The authors’ research provides information and insight about many other figures in Australian art and literature: Tucker, Hester, Sam Atyeo, Michael Keon, Moya Dyring, Cynthia Reed, Jack Bellew, Max Harris, Georges and Mirka Mora, John Perceval, Barrett Reid, Danila Vassilieff, and of course Sweeny Reed. The book conveys the excitement and intellectual vigour of the period and the extensive network of educated people supporting the arts. Even the conservative JS MacDonald and Harold Herbert briefly appear, utterly themselves through John’s eyes.

We are reminded that during the 1940s in Melbourne the almost evangelical quest to infuse Australian art with modern ideas was felt intensely, especially by Albert Tucker and Sidney Nolan, both the objects of the Reeds’ patronage. There has not been a better account of Nolan’s development of the images of Australian light and space that are his early pictures. The drama of the Ern Malley hoax and its effect on John and Max Harris’s publishing venture, Angry Penguins, is untangled, and the book encompasses the history of the Reeds’ involvement in the Museum of Modern Art of Australia.

Sweeney’s heartrending story: abandonment by his mother, Tucker’s agreement to his adoption by the Reeds in exchange for continuing financial support, his difficult adolescence, adulthood, and his suicide continue the Reeds’ sad tale. The story very satisfyingly follows Nolan’s post-Heide life with John’s sister, Cynthia, and the post-war lives of early Heide habitués, including Tucker and John Perceval. It touches on other relationships formed during the 1960s and 70s, and through them the reader can see Australia’s art world mature. The period to the Reeds’ deaths by suicide is made as interesting as their early romantic youth.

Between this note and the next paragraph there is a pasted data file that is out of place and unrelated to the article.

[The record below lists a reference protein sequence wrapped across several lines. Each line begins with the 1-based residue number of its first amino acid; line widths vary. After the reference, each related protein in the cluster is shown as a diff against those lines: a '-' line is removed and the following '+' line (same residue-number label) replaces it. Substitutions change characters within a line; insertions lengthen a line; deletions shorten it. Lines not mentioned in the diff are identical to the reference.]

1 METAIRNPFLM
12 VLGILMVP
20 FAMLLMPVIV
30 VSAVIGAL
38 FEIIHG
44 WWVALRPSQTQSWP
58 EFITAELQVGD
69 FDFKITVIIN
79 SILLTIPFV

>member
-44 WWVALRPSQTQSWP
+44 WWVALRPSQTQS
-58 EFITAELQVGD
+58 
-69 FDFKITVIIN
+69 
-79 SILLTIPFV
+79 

Other particulars about the society at the time are not as accurately understood as those centred on the Reeds; for instance “at this time it was well known among the Heide insiders that Atyeo was working as a diplomatic aide for Evatt”: Atyeo had an official position. Collins House, Sunday’s uncle’s building at 360 Collins Street, was then tenanted by the major Melbourne legal firms. It was the registered address of most major Australian companies. It is described “to its socialist critics an epicentre of Australian capitalism”. There can be only one epicentre: Collins House was the epicentre of Australian capitalism. These, and infelicitous expressions and misuses of common figures of speech should have been corrected. They detract from the authors’ composed, scholarly approach. Harding and Morgan have been let down by their editor.

But fundamentally, it’s about art. The work is replete with fascinating images and beautiful photographs – even Heide snapshots were through discerning eyes – and the design elegantly underpins their style. Surprising, then, that this Miegunyah-subsidised publication should have begun falling apart the week after I opened my review copy. The publisher replaced it promptly, and says it will investigate …

Modern Love: the Lives of Sunday & John Reed
By Lesley Harding & Kendrah Morgan
Miegunyah Press, $45

www.mup.com.au

Courtesy Albert Tucker Photographic Collection and Heide Museum of Modern Art.